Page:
Figure 1
Figure 1

Pathophysiology of HHRH. Mutations in SLC34A3 result in excessive renal losses of phosphate. The resultant hypophosphatemia stimulates production of calcitriol which, in turn, suppresses parathyroid hormone (PTH) production and increases intestinal calcium absorption. The net effect is absorptive hypercalciuria.

Citation: Endocrinology, Diabetes & Metabolism Case Reports 2019, 1; 10.1530/EDM-19-0058

It is essential to differentiate HHRH from other renal phosphate wasting disorders such as autosomal dominant hypophosphatemic rickets (ADHR), autosomal recessive hypophosphatemic rickets (ARHR) and X-linked hypophosphatemic rickets (XLH). Although they have similar clinical and biochemical presentations, treatment is vastly different. ADHR, ARHR and XLH are treated with phosphate and calcitriol supplementation. However, in patients with HHRH, calcitriol supplementation may worsen hypercalciuria and increase the risk of nephrolithiasis (3).

The diagnosis of HHRH can be challenging owing to lack of recognition and a variety of clinical and biochemical presentations (1). Additionally, individuals within the same family and with the same mutations may have different phenotypes (1). Furthermore, confounding features such as 25-hydroxyvitamin D deficiency (4) and renal failure (5) can alter the biochemical presentation. We present a case of HHRH presenting with nephrocalcinosis but not diagnosed until adulthood due to the dominant focus upon her hypercalemia and delayed development of hypophosphatemia.

Case presentation

The patient provided written consent for this report. A 2-year-8-month-old female presented to a pediatrician for failure to thrive. She was found to have nephrocalcinosis and intermittent, mild hypercalcemia. From age 2–11 years, she was taking a daily multivitamin containing elemental calcium 100 mg, phosphate 10 mg and cholecalciferol 600 IU. Further work-up is summarized in Table 1 and revealed a high-normal calcium of 2.51 mmol/L (normal 2.18–2.54 mmol/L) with hypercalcuria of 0.15 mmol/kg/day (normal <0.10). At presentation, her serum phosphate was in the age-specific normal range at 1.39 mmol/L (normal 1.29–1.94 mmol/L) and remained normal up to age 11 years when she was taken off her multivitamin due to hypercalcemia of 2.63 mmol/L. Her phosphate was low at 0.84 mmol/L (normal 1.00–1.90 mmol/L) and her parathyroid hormone (PTH) undetectable.

Table 1

Summary of the investigations and clinical course of the HHRH patient.

AgeNotesHeight (Z-score) Weight (Z-score) Ca (ref mmol/L) PO4 (ref mmol/L) Creatinine (ref µmol/L)PTH (ref ng/L) 25-OH vitamin D (ref nmol/L)1,25-OH vitamin D (ref pmol/L)24-h urine Ca (mmol/kg/day)24-h urine PO4 (mmol/kg/day)
2 years, 8 monthsDaily multivitamin79.0 (−3.2) 8.7 (−4.5) 2.51 (2.18–2.54) 1.39 (1.29–1.94) 17 (10–50)
3 years, 1 monthDaily multivitamin84.0 (−2.6)9.5 (−3.9)2.58 (2.18–2.54)1.48 (1.29–1.94)1.44 (0.15)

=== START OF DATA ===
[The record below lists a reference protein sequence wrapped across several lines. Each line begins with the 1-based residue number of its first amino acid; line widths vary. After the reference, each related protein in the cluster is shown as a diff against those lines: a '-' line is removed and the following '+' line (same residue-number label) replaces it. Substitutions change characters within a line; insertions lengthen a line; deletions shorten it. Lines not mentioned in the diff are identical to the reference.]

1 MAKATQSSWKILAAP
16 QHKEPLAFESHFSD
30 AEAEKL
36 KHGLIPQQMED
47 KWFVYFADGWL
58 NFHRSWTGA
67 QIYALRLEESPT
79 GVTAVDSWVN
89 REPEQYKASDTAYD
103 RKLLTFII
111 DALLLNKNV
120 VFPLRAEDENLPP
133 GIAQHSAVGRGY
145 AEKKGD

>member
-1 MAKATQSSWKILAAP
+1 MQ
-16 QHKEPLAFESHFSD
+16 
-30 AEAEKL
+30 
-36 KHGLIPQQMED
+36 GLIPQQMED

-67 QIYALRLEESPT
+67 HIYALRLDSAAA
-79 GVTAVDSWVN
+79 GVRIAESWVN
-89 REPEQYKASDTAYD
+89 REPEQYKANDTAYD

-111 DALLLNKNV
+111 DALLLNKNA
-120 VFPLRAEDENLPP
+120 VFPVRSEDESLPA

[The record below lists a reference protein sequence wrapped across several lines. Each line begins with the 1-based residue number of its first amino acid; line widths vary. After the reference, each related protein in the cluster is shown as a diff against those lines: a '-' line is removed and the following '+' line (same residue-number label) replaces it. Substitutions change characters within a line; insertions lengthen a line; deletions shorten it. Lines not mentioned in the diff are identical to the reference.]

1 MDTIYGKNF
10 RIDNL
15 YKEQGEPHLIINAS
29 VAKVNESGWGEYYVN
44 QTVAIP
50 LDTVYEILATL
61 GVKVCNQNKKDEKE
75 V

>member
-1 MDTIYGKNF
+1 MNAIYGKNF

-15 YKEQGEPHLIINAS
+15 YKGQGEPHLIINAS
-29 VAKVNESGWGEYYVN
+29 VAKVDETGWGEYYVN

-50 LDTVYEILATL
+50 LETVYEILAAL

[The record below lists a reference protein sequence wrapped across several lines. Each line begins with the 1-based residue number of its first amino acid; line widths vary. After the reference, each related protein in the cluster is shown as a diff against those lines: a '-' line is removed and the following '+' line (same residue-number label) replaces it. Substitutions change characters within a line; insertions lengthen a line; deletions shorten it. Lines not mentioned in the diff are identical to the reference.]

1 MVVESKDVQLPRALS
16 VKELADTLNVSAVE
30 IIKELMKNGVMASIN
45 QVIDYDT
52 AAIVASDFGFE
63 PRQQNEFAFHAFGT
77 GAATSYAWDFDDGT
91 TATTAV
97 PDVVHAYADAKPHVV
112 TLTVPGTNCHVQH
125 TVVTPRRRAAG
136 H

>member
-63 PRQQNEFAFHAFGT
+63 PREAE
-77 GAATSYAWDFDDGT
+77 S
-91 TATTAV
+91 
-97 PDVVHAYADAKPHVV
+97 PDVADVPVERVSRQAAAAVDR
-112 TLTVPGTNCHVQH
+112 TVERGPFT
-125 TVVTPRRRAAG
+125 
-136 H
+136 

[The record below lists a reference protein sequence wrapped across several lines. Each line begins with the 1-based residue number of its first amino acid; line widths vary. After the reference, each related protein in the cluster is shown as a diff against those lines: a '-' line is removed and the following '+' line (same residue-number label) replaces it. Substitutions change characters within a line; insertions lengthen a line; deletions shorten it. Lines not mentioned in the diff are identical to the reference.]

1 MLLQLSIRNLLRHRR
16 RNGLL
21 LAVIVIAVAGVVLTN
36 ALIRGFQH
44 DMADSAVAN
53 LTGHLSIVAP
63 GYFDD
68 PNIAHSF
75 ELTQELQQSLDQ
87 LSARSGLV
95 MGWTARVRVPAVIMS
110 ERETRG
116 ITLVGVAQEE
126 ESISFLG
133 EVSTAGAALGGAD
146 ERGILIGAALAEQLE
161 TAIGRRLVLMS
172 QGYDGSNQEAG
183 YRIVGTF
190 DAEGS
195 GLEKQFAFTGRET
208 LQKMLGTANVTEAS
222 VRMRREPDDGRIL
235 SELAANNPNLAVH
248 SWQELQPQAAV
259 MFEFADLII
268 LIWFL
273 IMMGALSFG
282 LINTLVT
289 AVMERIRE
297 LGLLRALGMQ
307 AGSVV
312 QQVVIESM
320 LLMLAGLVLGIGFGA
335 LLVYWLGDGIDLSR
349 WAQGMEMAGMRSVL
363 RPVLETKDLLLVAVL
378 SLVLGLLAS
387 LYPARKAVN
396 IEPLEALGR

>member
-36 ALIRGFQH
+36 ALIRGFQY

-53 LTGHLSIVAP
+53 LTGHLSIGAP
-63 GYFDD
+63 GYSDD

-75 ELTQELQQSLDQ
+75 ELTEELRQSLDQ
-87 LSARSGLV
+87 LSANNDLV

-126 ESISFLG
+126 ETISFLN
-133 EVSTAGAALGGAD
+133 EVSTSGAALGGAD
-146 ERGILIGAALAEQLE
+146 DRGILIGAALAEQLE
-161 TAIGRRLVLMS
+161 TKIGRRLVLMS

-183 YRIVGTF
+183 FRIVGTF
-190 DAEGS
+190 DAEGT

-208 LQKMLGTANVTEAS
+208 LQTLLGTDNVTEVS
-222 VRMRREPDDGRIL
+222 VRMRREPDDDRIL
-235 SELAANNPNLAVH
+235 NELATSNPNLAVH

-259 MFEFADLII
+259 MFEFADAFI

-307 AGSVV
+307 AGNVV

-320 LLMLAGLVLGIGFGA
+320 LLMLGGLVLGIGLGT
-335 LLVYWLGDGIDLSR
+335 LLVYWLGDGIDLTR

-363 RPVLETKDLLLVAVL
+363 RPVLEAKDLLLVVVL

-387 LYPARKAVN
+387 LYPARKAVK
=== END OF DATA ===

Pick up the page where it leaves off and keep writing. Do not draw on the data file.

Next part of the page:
5 years, 1 monthDaily multivitamin91.0 (−3.9)11.0 (−4.9)2.54 (2.18–2.54)1.11 (0.91–1.59)44 (24–58)2.77 (0.25)
11 years, 5 monthsOff multivitamin

Bone age markedly delayed at 6 years, 10 months
120.0 (−3.6)20.0 (−4.3)2.63 (2.18–2.54)0.84 (1.00–1.90)60 (30–70)<1 (13–54)2.89 (0.14)
11 years, 9 months121.7 (−3.6)20.2 (−4.5)2.65 (2.20–2.65)1.1 (1.00–1.90)69 (30–70)4 (13–54)3.11 (0.15)14 (0.69)
14 years, 11 monthsStarted on HCTZ 25 mg OD 140.0 (−3.4)27.6 (−5.5)5.49 (0.2)
15 years, 8 monthsHCTZ 25 mg

Bone age delayed at 13 years, 6 months
142.1 (−3.2)29.2 (−5.8)2.84 (2.20–2.60)0.74 (0.90–1.60)84 (45–100)3.8 (0.13)18 (0.62)
15 years, 4 monthsHCTZ 25 mg; Spironolactone 25 mg; Calcium 500 mg; Vitamin D 100 IU2.77 (2.20–2.60)0.91 (0.90–1.60)69 (45–100)
18 yearsHCTZ 50 mg; Spironolactone 50 mg

Bone age delayed at 15 years
147.7 (−2.4)38.8 (−3.3)2.66 (2.10–2.55)0.66 (0.90–1.60)87 (35–100)10 (13–54)6.78 (0.17)
21 yearsOff spironolactone, HCTZ

BMD z-scores −1.39 left radius; −1.24 left tibia
38.02.48 (2.10–2.55)0.56 (0.80–1.50)86 (35–100)56.7 (80.0–200.0)144 (55–190)8.53 (0.22)18 (0.47)
23 yearsPhosphate 500 mg PO BID37.52.36 (2.10–2.55)0.75 (0.80–1.50)78 (35–100)21 (13–54)3.75 (0.10)
24 yearsAKI after calcium oxalate and uric acid renal stone2.4 (2.10–2.55)0.33 (0.80–1.50)126 (35–100)
27 yearsPhosphate 500 mg PO BID2.54 (2.10–2.55)1.03 (0.80–1.50)92 (35–100)

Ref denotes age-specific normal ranges.

The patient was born at 38-week gestation following an unremarkable pregnancy. Birth weight was 3.66 kg (40th percentile, Z-score −0.3). Throughout her life, she was consistently below the first percentile for height and weight (Table 1). She had delayed thelarche at age 15 years and did not undergo menarche until age 17 years. There was no history of cognitive developmental delay. Details about the family history are limited as this patient was adopted in infancy. There was no known consanguinity. Her biological mother had a history of constitutional pubertal delay and reached normal adult height of 162.5 cm. The patient’s father was reported to have a normal height.

She was initially referred to Pediatric Endocrinology for possible William’s Syndrome but no chromosomal abnormality was identified. She was labeled with idiopathic hypercalciuria and was treated with hydrochlorothiazide from age 14 to 21 years.